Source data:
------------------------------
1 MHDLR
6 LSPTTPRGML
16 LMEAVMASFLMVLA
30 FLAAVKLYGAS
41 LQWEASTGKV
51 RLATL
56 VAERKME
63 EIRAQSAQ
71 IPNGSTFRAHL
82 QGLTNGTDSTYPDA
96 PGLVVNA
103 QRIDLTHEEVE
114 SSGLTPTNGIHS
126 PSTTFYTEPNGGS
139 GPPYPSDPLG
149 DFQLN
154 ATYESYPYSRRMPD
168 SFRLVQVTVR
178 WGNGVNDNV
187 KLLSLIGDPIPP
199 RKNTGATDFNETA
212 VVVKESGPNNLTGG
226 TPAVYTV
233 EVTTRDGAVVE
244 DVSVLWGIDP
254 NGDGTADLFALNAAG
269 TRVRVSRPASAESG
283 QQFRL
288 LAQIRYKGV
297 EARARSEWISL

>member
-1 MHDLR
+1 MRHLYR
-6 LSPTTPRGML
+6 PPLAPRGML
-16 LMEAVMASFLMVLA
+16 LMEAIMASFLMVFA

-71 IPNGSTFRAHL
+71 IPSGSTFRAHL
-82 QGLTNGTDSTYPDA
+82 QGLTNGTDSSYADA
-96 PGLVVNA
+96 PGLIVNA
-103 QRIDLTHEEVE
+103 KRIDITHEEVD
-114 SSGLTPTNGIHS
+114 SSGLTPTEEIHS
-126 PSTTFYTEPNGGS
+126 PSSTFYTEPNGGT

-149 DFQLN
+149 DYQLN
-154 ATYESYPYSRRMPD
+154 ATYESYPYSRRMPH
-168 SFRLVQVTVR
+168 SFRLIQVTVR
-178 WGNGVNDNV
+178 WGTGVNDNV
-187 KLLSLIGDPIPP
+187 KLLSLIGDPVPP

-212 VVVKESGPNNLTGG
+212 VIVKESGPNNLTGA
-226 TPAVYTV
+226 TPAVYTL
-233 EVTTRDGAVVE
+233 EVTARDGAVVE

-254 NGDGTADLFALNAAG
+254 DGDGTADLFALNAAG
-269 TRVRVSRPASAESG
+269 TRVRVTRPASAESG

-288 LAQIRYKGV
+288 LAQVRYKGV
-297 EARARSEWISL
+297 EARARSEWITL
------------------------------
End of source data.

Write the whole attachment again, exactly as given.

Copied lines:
1 MHDLR
6 LSPTTPRGML
16 LMEAVMASFLMVLA
30 FLAAVKLYGAS
41 LQWEASTGKV
51 RLATL
56 VAERKME
63 EIRAQSAQ
71 IPNGSTFRAHL
82 QGLTNGTDSTYPDA
96 PGLVVNA
103 QRIDLTHEEVE
114 SSGLTPTNGIHS
126 PSTTFYTEPNGGS
139 GPPYPSDPLG
149 DFQLN
154 ATYESYPYSRRMPD
168 SFRLVQVTVR
178 WGNGVNDNV
187 KLLSLIGDPIPP
199 RKNTGATDFNETA
212 VVVKESGPNNLTGG
226 TPAVYTV
233 EVTTRDGAVVE
244 DVSVLWGIDP
254 NGDGTADLFALNAAG
269 TRVRVSRPASAESG
283 QQFRL
288 LAQIRYKGV
297 EARARSEWISL

>member
-1 MHDLR
+1 MRHLYR
-6 LSPTTPRGML
+6 PPLAPRGML
-16 LMEAVMASFLMVLA
+16 LMEAIMASFLMVFA

-71 IPNGSTFRAHL
+71 IPSGSTFRAHL
-82 QGLTNGTDSTYPDA
+82 QGLTNGTDSSYADA
-96 PGLVVNA
+96 PGLIVNA
-103 QRIDLTHEEVE
+103 KRIDITHEEVD
-114 SSGLTPTNGIHS
+114 SSGLTPTEEIHS
-126 PSTTFYTEPNGGS
+126 PSSTFYTEPNGGT

-149 DFQLN
+149 DYQLN
-154 ATYESYPYSRRMPD
+154 ATYESYPYSRRMPH
-168 SFRLVQVTVR
+168 SFRLIQVTVR
-178 WGNGVNDNV
+178 WGTGVNDNV
-187 KLLSLIGDPIPP
+187 KLLSLIGDPVPP

-212 VVVKESGPNNLTGG
+212 VIVKESGPNNLTGA
-226 TPAVYTV
+226 TPAVYTL
-233 EVTTRDGAVVE
+233 EVTARDGAVVE

-254 NGDGTADLFALNAAG
+254 DGDGTADLFALNAAG
-269 TRVRVSRPASAESG
+269 TRVRVTRPASAESG

-288 LAQIRYKGV
+288 LAQVRYKGV
-297 EARARSEWISL
+297 EARARSEWITL